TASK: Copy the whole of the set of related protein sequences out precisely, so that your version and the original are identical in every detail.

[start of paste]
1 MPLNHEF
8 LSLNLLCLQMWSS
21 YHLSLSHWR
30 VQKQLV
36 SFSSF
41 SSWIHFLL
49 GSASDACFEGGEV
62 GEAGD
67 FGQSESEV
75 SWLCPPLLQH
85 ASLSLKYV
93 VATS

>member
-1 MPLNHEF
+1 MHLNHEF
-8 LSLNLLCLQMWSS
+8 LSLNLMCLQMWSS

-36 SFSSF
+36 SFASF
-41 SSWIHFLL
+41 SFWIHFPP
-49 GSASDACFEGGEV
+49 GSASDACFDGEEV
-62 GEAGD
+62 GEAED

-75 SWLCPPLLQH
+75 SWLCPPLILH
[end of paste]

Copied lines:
1 MPLNHEF
8 LSLNLLCLQMWSS
21 YHLSLSHWR
30 VQKQLV
36 SFSSF
41 SSWIHFLL
49 GSASDACFEGGEV
62 GEAGD
67 FGQSESEV
75 SWLCPPLLQH
85 ASLSLKYV
93 VATS

>member
-1 MPLNHEF
+1 MHLNHEF
-8 LSLNLLCLQMWSS
+8 LSLNLMCLQMWSS

-36 SFSSF
+36 SFASF
-41 SSWIHFLL
+41 SFWIHFPP
-49 GSASDACFEGGEV
+49 GSASDACFDGEEV
-62 GEAGD
+62 GEAED

-75 SWLCPPLLQH
+75 SWLCPPLILH